Urban Alliance: Connecting Youth of Color With Internship Opportunities
Along with sharpening technical skills, internships enable students to develop professional networks and important soft skills like time management and conflict resolution. But youth of color often don’t have access to these valuable opportunities. By placing low-income high school seniors of color in paid internships, Urban Alliance provides a path for teens to attain quality jobs in the future. With support from the Annie E. Casey Foundation, Urban Alliance has successfully transitioned its High School Internship Program— which was found effective by a randomized controlled trial — to a virtual format during the pandemic.
Since 1996, Urban Alliance has worked with over 500 businesses and 100 schools to provide more than 5,700 young people with paid internships and more than 22,000 others with professional development training. Each fall, Urban Alliance pairs high school seniors of color from Baltimore, Chicago, Washington, D.C., northern Virginia, and Detroit with one of over 200 partner organizations, ranging from Fortune 500 companies to hotels to government agencies. Traditionally, students complete six weeks of job skills training with Urban Alliance before beginning their paid, part-time internships; then, in the summer after high school graduation, they transition to full-time work.
In Urban Alliance’s training program, students learn workplace fundamentals that their more affluent peers often take for granted, like professional communication and teamwork. During the internships, students work closely with their workplace supervisor (“mentor”) and their Urban Alliance program coordinator to ensure they are meeting program goals.
What sets the Urban Alliance High School Internship program apart? Ninety-nine percent of participants are students of color, and most have a grade point average that falls between 2.0 and 3.0. Instead of focusing on high-achieving students as many advancement programs do, Urban Alliance serves mid-achieving students who often graduate high school without a job or plans to attend college despite their potential. By recruiting this group of students for their internship program, Urban Alliance prevents post-high school disconnection.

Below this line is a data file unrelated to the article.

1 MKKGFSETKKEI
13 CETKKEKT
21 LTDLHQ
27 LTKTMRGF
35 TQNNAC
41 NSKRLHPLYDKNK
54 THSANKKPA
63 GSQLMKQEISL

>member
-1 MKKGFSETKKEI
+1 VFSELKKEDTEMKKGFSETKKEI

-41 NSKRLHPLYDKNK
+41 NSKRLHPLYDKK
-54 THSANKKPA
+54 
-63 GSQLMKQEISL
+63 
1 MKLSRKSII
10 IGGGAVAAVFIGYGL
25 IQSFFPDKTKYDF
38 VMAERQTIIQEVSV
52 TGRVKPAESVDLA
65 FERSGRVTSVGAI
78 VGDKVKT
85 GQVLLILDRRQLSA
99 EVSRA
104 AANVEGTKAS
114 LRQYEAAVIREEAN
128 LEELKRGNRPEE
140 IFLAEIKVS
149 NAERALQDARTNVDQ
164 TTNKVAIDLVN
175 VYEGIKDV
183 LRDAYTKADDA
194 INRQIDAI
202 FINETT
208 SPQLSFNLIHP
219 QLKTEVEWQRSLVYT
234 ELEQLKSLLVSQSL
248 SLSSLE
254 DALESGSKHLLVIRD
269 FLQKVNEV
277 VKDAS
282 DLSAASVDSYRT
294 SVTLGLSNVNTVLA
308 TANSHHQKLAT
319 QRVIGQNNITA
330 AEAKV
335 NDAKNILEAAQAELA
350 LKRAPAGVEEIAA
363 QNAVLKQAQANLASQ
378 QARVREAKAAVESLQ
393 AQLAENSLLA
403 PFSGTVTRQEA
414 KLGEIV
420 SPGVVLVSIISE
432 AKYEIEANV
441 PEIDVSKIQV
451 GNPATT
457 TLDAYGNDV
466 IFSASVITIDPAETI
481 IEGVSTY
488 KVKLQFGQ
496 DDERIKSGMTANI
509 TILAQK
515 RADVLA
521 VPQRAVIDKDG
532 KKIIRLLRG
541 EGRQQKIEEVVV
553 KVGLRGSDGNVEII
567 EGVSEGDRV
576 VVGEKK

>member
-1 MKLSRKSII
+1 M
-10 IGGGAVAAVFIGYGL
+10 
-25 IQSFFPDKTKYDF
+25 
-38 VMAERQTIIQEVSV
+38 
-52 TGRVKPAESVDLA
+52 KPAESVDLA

“We know that post-secondary attainment and success is a key part of building a brighter future, particularly for Black and brown students,” says Ayo Atterberry, senior associate in the Evidence-Based Practice Group at the Casey Foundation, who manages the Urban Alliance grant. “Urban Alliance helps create a bridge for these students to have access to social mobility and job opportunities, which paves the way for better economic outcomes.”
Pivoting during the COVID-19 pandemic
The pandemic forced Urban Alliance to adapt to a new, remote environment — and overcome several obstacles. Many of Urban Alliance’s low-income students share devices with other family members who also have to work or attend school from home, making it difficult for them to intern full time. At the same time, students need paychecks to support their families, especially in households that are struggling financially due to the pandemic. Eighty percent of Urban Alliance interns contribute a portion of their paycheck to household expenses.
To address these hurdles, Urban Alliance quickly found ways to get laptops to students in need. Instead of weekly, in-person student trainings, Urban Alliance held virtual workshops and converted its annual public speaking competition into a virtual interview challenge. Even amid the pandemic, 470 students graduated from the program this year — and Urban Alliance continues relationships with almost all of its partners.
This fall, Urban Alliance will extend the pre-internship training program through December to further prepare students for remote and hybrid internships beginning in January. For instance, the updated program will now include digital literacy topics, including best practices for teleconferencing platforms and remote communication.
An evidence-based program focused on often ignored but important skills
In a typical year, Urban Alliance sees significant success. Ninety percent of Urban Alliance’s students are accepted into college, 80 percent enroll and 80 percent persist into their sophomore year.
The internship program isn’t just about college readiness. It’s also meant to prime students with the soft skills necessary to thrive in the workplace, like adaptability, resilience and communication skills. After completing the Urban Alliance program, students retain their comfort with these skills much longer than their peers. Ninety-six percent of interns felt more at ease walking into a professional office space after completing the program, and 88 percent were better at adapting to new circumstances.
“A well-designed internship is an excellent vehicle for young people to build their social and emotional learning (SEL) skills,” says Eshauna Smith, CEO of Urban Alliance. “Research shows that if you have repetition, reflection and the ability to practice that you’re going to be able to pick up those SEL skills, which are foundational to having the right set of professional competencies to get and keep a job.”
Who Will Succeed In Tomorrow’s Job Market?, a brief published by Urban Alliance and funded by the Casey Foundation, discusses the importance of these soft skills, which employers often incorrectly assume students have mastered.
“We come at this from a belief that all young people — no matter their race, ethnicity, or background — really deserve equal access to the skills training, paid work experience and professional networks that are needed to achieve economic self-sufficiency,” says Smith. “We really try to listen to students and perform accordingly.”